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Mining bust not all bad -

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Mining bust not all bad

The World Today - Wednesday, 17 December , 2008 12:27:00

Reporter: Annie Guest

ELEANOR HALL: Unemployment in Australia is on the rise and the mining industry is the latest to lay
off staff. But for some, that's good news.

Farmers who struggled to find workers during the mining boom are welcoming employees into their
sector.

In Brisbane, Annie Guest reports.

ANNIE GUEST: Unemployment is on the rise and more and more companies are shedding jobs.

But for some, this festive season will bring more cheer than it has for a long time.

ANDREW WILSMORE: A lot of farmers will have a very happy Christmas.

ANNIE GUEST: Andrew Wilsmore is from the National Farmers' Federation.

While parts of south-eastern Australia in particular continue to struggle, some central and
northern areas are coming out of drought and producing good crops.

There's another reason for good cheer, farms can at last find workers.

ANDREW WILSMORE: We were hearing some very difficult stories of farmers having to take their
children out of school for the harvest, and you know, working themselves quite hard.

ANNIE GUEST: With the lure of super salaries in the mines, it seemed few people wanted farm work.

Now mining companies are shedding more than 500 jobs in Queensland, and more are expected to follow
elsewhere when Rio Tinto details its cuts.

It's not known how many will find jobs elsewhere. Before these people were laid off, unemployment
had already risen by 0.1 of a per cent to 4.4 per cent in November.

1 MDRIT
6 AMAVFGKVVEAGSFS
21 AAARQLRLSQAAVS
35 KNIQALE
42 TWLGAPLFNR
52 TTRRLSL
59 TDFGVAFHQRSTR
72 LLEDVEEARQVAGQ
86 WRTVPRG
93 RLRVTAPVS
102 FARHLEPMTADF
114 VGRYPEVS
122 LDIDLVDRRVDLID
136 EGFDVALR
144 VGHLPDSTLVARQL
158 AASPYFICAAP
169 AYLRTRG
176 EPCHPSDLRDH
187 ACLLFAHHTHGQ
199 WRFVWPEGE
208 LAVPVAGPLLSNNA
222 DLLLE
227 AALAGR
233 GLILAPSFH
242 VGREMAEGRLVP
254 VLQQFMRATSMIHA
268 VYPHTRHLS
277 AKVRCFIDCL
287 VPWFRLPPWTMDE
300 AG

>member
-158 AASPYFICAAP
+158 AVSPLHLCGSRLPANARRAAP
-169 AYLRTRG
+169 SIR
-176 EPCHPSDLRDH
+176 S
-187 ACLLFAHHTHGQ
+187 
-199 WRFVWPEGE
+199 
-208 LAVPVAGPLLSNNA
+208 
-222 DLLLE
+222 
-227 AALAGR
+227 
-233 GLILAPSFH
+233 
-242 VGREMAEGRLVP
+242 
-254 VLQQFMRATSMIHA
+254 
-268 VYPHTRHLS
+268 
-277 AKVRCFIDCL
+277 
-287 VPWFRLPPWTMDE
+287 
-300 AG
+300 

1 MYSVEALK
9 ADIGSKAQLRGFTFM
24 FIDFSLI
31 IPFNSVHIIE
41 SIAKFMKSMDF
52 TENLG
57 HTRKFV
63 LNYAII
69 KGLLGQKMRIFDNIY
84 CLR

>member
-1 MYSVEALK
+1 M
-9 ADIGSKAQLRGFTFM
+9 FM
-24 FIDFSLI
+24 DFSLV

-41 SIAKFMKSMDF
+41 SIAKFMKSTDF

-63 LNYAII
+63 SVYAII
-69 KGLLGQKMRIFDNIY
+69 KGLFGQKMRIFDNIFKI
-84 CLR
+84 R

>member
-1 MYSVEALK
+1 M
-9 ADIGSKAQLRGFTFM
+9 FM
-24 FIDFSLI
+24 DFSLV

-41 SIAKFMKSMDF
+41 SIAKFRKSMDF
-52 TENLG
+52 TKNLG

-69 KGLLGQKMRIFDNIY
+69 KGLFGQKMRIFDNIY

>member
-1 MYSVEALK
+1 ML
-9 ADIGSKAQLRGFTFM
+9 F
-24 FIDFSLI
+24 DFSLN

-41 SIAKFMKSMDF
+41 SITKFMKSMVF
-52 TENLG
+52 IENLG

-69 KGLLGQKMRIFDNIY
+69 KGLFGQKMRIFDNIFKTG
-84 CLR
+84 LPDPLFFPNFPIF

But the Farmers Federation's Andrew Wilsmore says miners are already moving from the tip truck to
the tractor.

ANDREW WILSMORE: Certainly those that are in non-drought areas, or have received some decent
rainfalls in the last season are having a burgeoning time of the mining workforce returning to
agriculture.

It has certainly been a Godsend, because they were living on the skin of their teeth in trying to
get crops put in the ground or getting them out, or looking after their cattle herds. So
significant return from the mining workforce back into agriculture.

ANNIE GUEST: Do you have any numbers on just how many ex-miners are now heading to farms for work,
and exactly whereabouts across Australia are you seeing this?

ANDREW WILSMORE: It's happening across most of the parts where we've had a good agricultural
season, and where there's a mining presence, so that's, it is happening in large parts of
Queensland, in areas like Emerald for example, parts of South Australia, it's also occurring in
Western Australia as well.

So it is certainly happening across the board, it's very difficult to put numbers to how many
people are moving from mining into agriculture, we've noticed the latest Australian Bureau of
Statistics indicated that our farm workforce has jumped by about 20,000 from earlier this year.

Now some of that will be attributable to the mining boom, but equally some of it is also attributed
to us having a very good season and needing staff to harvest it.

ANNIE GUEST: So that's 20,000 on top of a total workforce of how many?

ANDREW WILSMORE: 294,440 is how many were directly employed in the farm sector, so what... that
figures down about 90,000 from where we were pre-drought, so to see it rise by 20,000 is a strong
indication of our sector's versatility and growth.

ANNIE GUEST: In South Australia, the doors are still open for new workers.

Grant King is from the Limestone Coast Development Board, it covers an area in south-eastern South
Australia with a population of about 60,000 people.

GRANT KING: Our region continues to need plant operators and truck drivers; people to work in meat
processing plants, certainly the traditional trades, electrical engineers, mechanics, plumbers, the
like - are still in demand.

As are people in business administration and accounting.

ANNIE GUEST: Are those jobs still going to be on offer for now though with the downturn in the
economy?

GRANT KING: Look, I think it's fair to say there'll be some impact, usually this region in South
Australia is the last to feel any impact, again particularly with blue gum harvesting scheduled to
become quite a big industry in the next 12 months, that those opportunities will exist.

ELEANOR HALL: That's Grant King from South Australia's Limestone Coast Development Board, ending
that report from Annie Guest.